Missouri is the latest battleground for women’s health
For Immediate Release: Feb. 14, 2014
Missouri is the latest battleground in the fight to protect women’s access to reproductive health care with multiple extreme bills moving in the state legislature.
This week, the Missouri House passed an extreme bill (HB 1430) that would allow medical staff to deny women access to basic health care, including birth control and emergency contraception — even for rape survivors. This bill is written so broadly that it would also allow medical staff to refuse to refer a woman to another provider for the care she needs. The Missouri Hospital Association and other medical experts oppose this dangerous bill because it could interfere with the provision of medical care to patients.
“To even think that a physician should have the right to not offer a rape survivor emergency contraception, and to not refer the woman to another nearby physician for that care, violates medical ethics,” wrote Dr. Ed Weisbart, a Missouri family physician who has practiced for 34 years and treated tens of thousands of patients, when a similar bill was introduced last session.
As early as next week, the Missouri House and Senate are poised to debate several bills (HB 1313, HB 1307, and SB 519) that could force abortions later in pregnancy by tripling the state’s mandatory waiting period for a woman seeking a safe and legal abortion to 72 hours. If enacted, this legislation would require a Missouri woman to schedule an abortion procedure — in addition to arranging time off work, child care, and travel — at the state’s only remaining abortion provider over the course of multiple days.
“Forcing a woman to wait even longer before accessing medical care does nothing to improve her health and will force abortion later in pregnancy,” said Paula Gianino, president and CEO, ADVOCATES - The Political Arm of Planned Parenthood of the St. Louis Region and Southwest Missouri. “Abortion is a very safe procedure, but it is safer the earlier it is provided. This senseless restriction would put women’s health at risk by delaying medical care, all in the name of politics.”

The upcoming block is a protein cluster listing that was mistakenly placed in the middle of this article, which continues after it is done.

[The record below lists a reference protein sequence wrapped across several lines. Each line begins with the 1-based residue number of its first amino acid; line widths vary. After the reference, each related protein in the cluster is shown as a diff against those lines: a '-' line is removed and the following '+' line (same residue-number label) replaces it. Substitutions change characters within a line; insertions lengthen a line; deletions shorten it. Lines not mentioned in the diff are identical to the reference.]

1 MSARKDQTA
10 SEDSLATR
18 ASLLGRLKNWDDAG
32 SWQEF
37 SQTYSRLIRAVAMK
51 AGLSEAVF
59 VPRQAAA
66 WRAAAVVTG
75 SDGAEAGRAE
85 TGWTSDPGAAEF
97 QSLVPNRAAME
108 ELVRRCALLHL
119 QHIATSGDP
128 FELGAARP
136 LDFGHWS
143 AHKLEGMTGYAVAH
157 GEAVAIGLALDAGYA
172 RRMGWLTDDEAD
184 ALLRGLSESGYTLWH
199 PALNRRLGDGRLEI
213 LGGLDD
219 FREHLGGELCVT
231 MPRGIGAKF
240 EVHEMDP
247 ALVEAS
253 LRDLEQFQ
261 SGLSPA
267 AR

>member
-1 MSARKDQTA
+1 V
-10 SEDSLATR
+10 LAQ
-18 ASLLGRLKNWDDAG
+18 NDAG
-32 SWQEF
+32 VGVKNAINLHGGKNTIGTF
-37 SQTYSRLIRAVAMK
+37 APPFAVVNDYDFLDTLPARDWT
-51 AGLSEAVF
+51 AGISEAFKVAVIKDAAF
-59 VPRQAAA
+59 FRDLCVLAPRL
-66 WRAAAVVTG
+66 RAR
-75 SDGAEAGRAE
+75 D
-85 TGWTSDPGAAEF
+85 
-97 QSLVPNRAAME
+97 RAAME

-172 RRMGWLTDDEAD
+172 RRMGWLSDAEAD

Numerous existing restrictions enacted in recent years have contributed to severely restricted access to providers of safe and legal abortion statewide, and under current law, Missouri women face numerous barriers when accessing an abortion. For example, a woman must receive state-scripted counseling that includes information designed to change her mind. After the biased counseling, a woman must wait — even if she has traveled many miles from home — and then return to the health center at least 24 hours later before she can have the procedure.
“It’s only five weeks into the Missouri Legislative Session, and politicians have already filed more than twenty bills that are hostile to women’s health,” said Peter Brownlie, president and CEO, Planned Parenthood Advocates of Kansas and Mid-Missouri. “We are all better off when personal medical decisions are left to a woman, her family, her faith, and her doctor — without interference from politicians.”
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